Kingdom Hearts (2002)
There are some combinations that are ingenious and others simply mind-boggling. In 2002 Square Enix combined the rich ingredients of the Final Fantasy series with a fine blend of Disney history to create a delightful recipe entitled Kingdom Hearts.
On the remote Destiny Islands childhood friends – Sora, Riku and Kairi – dream of leaving their home and broadening their horizons. Their wishes are unintentionally fulfilled with the emergence of dark and mysterious creatures known as the Heartless that attack the islands. Sora wakes up alone in another world known as Traverse Town and finds himself armed with the enigmatic Keyblade that has the power to fell the Heartless and seal the recently opened doorways to new worlds. Sora sets out to find Kairi and Riku but is soon joined by two familiar faces – Donald Duck and Goofy – who have been sent from their own world (Disney Castle obviously!) by King Mickey (who else?) to seek out and follow the wielder of the Keyblade.
Kingdom Hearts‘ long and engaging story is divided between more than ten worlds ranging from Neverland and Agrabah to Wonderland and Halloween Town. In each world, Sora will find that the Heartless have invaded and are causing havoc wherever they roam. In most worlds you will join forces with a resident character such as Aladdin, Tarzan, Ariel and Jack Skellington. For every world the trio encounters, there will be a short story playing out – the traditional good vs evil battle – culminating in Sora defeating the Heartless before sealing the doorway to the world with his Keyblade. Though the format for each of the worlds is similar, there is such a rich variety that you will never notice. The further you progress the tougher the battles become and even the Heartless change shape and form to blend in with the distinct worlds Sora, Donald and Goofy must explore.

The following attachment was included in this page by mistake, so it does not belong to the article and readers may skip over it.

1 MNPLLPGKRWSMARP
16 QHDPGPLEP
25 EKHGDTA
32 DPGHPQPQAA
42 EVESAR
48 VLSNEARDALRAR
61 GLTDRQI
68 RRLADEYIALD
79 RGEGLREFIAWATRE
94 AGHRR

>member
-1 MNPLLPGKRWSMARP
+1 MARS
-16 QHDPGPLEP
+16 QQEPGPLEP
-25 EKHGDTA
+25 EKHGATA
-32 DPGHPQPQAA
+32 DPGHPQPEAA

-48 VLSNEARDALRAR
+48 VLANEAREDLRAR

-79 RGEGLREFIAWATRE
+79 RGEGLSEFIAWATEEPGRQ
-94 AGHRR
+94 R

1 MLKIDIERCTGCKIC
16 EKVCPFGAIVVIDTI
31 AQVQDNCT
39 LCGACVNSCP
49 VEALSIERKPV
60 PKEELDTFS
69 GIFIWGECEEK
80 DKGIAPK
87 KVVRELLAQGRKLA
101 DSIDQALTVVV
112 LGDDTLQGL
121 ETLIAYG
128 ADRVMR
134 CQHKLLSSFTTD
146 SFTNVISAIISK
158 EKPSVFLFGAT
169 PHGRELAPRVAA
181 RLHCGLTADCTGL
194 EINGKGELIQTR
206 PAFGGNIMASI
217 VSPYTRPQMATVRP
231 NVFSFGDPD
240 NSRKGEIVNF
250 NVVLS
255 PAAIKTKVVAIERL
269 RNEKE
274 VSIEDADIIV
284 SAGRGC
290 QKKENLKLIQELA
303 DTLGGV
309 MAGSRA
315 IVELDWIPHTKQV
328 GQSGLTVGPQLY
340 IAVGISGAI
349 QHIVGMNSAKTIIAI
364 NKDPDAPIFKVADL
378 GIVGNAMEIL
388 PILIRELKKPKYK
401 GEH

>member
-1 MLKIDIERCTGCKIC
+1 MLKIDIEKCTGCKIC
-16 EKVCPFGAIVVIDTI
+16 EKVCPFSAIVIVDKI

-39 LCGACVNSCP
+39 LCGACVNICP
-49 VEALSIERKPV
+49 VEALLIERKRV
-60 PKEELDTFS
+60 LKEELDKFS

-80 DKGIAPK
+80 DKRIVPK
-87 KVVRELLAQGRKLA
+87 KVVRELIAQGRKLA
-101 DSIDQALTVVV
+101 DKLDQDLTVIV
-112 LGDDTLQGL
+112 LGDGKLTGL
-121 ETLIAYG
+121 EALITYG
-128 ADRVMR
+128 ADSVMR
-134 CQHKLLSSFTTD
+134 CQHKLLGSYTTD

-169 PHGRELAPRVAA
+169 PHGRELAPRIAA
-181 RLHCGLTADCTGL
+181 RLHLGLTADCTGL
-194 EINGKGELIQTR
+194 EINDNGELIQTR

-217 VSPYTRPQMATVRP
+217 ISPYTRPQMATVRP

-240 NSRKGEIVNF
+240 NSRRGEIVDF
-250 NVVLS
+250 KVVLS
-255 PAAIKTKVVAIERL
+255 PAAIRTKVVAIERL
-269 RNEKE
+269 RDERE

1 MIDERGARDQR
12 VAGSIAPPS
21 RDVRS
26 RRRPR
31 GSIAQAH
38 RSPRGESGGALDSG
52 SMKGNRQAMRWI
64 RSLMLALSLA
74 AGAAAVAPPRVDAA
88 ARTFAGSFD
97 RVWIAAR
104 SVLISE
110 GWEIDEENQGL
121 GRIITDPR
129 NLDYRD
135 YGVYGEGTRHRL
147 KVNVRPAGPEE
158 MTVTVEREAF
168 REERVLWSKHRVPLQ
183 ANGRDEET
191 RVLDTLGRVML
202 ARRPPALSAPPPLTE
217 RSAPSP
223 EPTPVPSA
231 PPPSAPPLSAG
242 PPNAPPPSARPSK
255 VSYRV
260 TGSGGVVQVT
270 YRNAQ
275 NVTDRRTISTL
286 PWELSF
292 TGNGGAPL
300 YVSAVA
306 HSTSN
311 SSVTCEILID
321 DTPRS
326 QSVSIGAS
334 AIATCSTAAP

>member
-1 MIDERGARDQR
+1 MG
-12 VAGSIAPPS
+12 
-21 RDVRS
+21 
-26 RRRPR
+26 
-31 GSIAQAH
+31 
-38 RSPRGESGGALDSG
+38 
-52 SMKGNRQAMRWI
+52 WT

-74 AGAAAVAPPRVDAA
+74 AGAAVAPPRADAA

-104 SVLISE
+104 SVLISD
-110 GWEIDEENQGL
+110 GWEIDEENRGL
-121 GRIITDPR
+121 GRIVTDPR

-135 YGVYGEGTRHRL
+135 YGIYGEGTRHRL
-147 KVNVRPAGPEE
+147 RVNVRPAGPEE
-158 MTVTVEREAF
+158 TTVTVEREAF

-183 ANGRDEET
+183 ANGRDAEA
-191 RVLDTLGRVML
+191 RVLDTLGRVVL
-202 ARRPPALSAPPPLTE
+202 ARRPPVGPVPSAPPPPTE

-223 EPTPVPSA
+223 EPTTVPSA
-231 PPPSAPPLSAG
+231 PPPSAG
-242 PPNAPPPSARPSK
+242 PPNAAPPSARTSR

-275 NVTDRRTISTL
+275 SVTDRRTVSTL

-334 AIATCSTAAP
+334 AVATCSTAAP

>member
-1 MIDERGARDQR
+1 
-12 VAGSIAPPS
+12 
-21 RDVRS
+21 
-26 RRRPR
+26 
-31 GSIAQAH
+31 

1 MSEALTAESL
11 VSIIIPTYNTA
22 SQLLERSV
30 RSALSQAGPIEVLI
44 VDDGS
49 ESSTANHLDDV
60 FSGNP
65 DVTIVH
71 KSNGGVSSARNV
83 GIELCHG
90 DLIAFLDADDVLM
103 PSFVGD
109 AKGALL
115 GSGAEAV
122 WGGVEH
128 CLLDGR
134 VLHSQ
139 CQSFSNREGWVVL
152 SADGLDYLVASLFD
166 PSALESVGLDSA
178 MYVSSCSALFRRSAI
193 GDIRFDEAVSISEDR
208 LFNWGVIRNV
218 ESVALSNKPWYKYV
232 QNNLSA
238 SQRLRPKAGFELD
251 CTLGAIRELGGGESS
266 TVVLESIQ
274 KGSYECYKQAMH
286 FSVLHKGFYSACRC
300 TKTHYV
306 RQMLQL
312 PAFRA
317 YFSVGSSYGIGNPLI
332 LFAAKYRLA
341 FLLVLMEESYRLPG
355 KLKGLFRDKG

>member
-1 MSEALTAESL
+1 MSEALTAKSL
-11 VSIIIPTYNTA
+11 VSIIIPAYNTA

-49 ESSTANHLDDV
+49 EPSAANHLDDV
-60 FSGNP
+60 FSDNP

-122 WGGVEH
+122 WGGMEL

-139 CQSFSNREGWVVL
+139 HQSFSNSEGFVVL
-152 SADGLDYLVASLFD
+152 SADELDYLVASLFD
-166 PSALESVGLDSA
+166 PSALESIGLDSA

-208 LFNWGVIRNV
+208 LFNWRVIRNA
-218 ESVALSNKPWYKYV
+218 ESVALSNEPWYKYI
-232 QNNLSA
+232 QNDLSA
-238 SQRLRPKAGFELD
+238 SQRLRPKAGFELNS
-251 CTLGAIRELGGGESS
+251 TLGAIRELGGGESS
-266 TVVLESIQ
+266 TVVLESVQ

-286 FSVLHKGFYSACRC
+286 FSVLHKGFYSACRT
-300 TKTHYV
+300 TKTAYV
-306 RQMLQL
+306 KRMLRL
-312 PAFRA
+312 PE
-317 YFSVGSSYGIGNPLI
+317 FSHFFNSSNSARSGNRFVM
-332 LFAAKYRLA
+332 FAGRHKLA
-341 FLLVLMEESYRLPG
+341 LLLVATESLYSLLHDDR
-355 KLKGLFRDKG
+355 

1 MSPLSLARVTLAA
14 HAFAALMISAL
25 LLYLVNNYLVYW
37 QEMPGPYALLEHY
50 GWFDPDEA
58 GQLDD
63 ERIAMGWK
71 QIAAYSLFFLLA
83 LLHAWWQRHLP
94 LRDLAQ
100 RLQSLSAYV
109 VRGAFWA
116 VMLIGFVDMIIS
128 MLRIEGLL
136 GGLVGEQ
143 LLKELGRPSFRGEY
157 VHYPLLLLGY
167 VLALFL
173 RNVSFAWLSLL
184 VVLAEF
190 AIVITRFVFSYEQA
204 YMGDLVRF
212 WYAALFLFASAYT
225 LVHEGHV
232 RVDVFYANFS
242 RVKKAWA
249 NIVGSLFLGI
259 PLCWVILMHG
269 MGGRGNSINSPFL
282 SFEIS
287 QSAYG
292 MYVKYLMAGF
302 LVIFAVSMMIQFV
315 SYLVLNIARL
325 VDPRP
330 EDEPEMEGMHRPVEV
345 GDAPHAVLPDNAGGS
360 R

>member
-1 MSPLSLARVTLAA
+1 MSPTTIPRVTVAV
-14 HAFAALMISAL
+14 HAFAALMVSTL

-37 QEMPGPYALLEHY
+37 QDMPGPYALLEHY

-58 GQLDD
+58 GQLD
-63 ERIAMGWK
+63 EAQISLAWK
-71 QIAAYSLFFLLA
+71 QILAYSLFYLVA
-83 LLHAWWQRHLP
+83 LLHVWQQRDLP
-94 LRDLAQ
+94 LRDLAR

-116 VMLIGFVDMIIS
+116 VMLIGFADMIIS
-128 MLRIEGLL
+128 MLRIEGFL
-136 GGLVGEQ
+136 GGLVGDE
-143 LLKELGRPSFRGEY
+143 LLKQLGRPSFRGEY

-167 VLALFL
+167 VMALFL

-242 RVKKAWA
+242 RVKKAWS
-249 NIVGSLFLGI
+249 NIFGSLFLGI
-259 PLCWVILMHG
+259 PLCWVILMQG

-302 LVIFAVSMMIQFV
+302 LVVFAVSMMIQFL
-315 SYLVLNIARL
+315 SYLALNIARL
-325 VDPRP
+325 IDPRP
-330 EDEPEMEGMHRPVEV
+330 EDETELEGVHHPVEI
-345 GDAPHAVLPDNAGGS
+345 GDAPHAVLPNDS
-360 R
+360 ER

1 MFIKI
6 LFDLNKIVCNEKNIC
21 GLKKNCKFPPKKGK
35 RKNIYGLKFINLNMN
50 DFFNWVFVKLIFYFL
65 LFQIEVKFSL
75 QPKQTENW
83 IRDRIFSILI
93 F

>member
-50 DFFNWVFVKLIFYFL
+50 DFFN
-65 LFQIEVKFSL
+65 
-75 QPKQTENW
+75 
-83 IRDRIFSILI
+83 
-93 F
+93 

Aside from the main story there are a series of delightful sub quests to pursue. You will have the opportunity to flex your muscles in tournaments at the Olympus Coliseum, hunt down 99 lost Dalmations, and uncover lost pages to recreate the world of 100 Acre Wood with Winnie the Pooh and friends. A nice digression from the action comes in the form of the gummi ship which is our friends’ means to travel between worlds and throws you into a mini shooting game as you dodge obstacles and shoot down enemy vessels piloted by the Heartless. There is so much on offer here.
The only downside to Kingdom Hearts is that the battle system can be tricky when you first play. Rather than the turn-based battle system deployed in Final Fantasy games, Sora must fight his battles in real-time, leaving you vulnerable to attack whenever you select commands from the battle menu – a major headache if you’re on the brink of death and desperately trying to cure yourself. On the other hand this battle system is more akin to real combat with the pandemonium and frantic exchanges only serving to enhance the experience. In the majority of battles, Sora is assisted by Donald and Goofy who fight independently and can prove to be useful allies if you find yourself in a tight spot. Although you have no control over Donald and Goofy you can dictate their behaviour in battle via the menu, prioritising attack or defence dependent on your preferences. However, be wary of being too over-reliant on your two companions.
Kingdom Hearts remains a stunning experience. The cut scenes are still amazing, the many worlds are varied enough to assuage monotony, the voice acting is a treat and the story remains intriguing right up to the finale. This is a terrific reminder of where this great series began.
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